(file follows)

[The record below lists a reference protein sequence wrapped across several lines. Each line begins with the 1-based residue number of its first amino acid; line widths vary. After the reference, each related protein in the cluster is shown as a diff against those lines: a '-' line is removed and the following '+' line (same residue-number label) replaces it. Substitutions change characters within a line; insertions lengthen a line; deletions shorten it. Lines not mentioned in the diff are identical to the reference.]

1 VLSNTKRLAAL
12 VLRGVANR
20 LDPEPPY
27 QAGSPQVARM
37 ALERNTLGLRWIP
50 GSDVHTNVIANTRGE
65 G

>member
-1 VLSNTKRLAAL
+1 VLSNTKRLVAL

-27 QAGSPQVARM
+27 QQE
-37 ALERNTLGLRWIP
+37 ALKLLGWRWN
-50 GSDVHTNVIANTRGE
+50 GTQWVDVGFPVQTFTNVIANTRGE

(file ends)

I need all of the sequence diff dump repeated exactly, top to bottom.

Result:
[The record below lists a reference protein sequence wrapped across several lines. Each line begins with the 1-based residue number of its first amino acid; line widths vary. After the reference, each related protein in the cluster is shown as a diff against those lines: a '-' line is removed and the following '+' line (same residue-number label) replaces it. Substitutions change characters within a line; insertions lengthen a line; deletions shorten it. Lines not mentioned in the diff are identical to the reference.]

1 VLSNTKRLAAL
12 VLRGVANR
20 LDPEPPY
27 QAGSPQVARM
37 ALERNTLGLRWIP
50 GSDVHTNVIANTRGE
65 G

>member
-1 VLSNTKRLAAL
+1 VLSNTKRLVAL

-27 QAGSPQVARM
+27 QQE
-37 ALERNTLGLRWIP
+37 ALKLLGWRWN
-50 GSDVHTNVIANTRGE
+50 GTQWVDVGFPVQTFTNVIANTRGE